Managing people

Understanding casual employee workers compensation legislation in NSW

Here’s what employers should know about the Workers’ Compensation Act 1987.

Under the Workers Compensation Act 1987, employers legally must provide workers compensation to employees who are injured in the workplace. Workers compensation is in place so that employees can have the right access to first aid and rehabilitation to help them return to work, as well as compensation to ensure they don’t suffer financial hardship as a result of a work-related injury.

Workers compensation covers a broad range of ‘workers’, including casual employees. With over two million casual employees across Australia, it’s important to be aware of the worker's compensation legislation in NSW, as well as your obligations as an employer. 

Workers compensation in Australia: a quick overview

Workers compensation covers any physical or mental health injuries that occur while an employee is at work. As well as any diseases they may have contracted while employed with an organisation or any aggravations or recurrences of an existing condition that was brought about as a result of work. 

Employees may also be able to lodge a workers compensation claim if they're injured on the way to or from work, although workers compensation legislation in Queensland or workers compensation in Western Australia may be different.

Workers compensation generally covers weekly payments for an employee, and medical costs they may have to bear as a result of their work-related injury. However, each state also has additional rules and guidelines for workers compensation benefits. The State Insurance Regulatory Authority (SIRA) New South Wales releases an updated benefits guide every April and October with details on what an employee can claim, and the maximum payment they're entitled to receive.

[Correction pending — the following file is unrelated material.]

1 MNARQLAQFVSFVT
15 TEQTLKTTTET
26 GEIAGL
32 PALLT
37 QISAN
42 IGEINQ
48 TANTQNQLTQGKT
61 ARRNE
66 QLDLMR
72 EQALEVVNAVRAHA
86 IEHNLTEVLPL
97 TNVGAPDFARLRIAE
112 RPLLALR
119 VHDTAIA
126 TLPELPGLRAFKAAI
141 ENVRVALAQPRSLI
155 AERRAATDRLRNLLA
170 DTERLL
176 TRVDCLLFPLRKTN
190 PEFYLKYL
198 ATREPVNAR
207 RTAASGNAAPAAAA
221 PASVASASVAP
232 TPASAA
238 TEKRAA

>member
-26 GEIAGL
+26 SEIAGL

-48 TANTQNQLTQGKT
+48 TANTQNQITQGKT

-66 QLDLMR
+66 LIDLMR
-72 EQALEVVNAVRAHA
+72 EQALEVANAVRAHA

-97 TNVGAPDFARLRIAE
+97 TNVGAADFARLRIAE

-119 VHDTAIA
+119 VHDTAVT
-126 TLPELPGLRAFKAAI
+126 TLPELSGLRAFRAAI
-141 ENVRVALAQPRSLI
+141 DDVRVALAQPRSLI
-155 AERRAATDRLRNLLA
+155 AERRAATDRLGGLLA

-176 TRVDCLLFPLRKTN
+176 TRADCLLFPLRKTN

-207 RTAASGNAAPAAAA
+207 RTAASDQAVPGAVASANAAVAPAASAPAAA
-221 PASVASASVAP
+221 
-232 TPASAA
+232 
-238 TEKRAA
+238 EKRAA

As an employer, it's important to keep in mind that workers compensation can also apply to any injuries that occur if an employee is travelling for work or if they're participating in a workplace leisure activity, such as a team-building exercise or office party. In most cases, workers compensation will apply regardless of whether an employee breached company policy or didn't act in line with company procedures.

Workers compensation and casual employees

While many employers think workers compensation only applies to permanent employees, the worker's compensation definition of employee is far broader and extends to casual employees, seasonal employees, pieceworkers, commission-based workers, and working directors. Some contractors and subcontractors may also be covered by workers compensation.

When it comes to casual employees, the biggest challenges for employers is the amount of compensation that should be given to the employee. Because casual employees don't work fixed hours, the amount of workers compensation will generally be calculated based on the average number of weekly hours they've worked over the past 12 months (or since they started their employment if it's less than 12 months). 

As an employer, it's also crucial to keep in mind that if you dismiss a casual employee while they are receiving workers compensation, this could be classed as unfair dismissal and put you and your organisation at legal risk. If you're looking to dismiss a casual employee while they're receiving workers compensation, it's best to contact SIRA for more information.

Lastly, keep in mind that as an employer, you're required by law to take out workers compensation insurance in NSW with an authorised insurer. This will help ensure your organisation is protected financially and whether you need to pay workers compensation to an employee, whether they're casual or permanent staff.

Workers compensation can be challenging to navigate, particularly when it comes to casual employees. It's best to seek legal advice to ensure you're compliant with workplace legislation.

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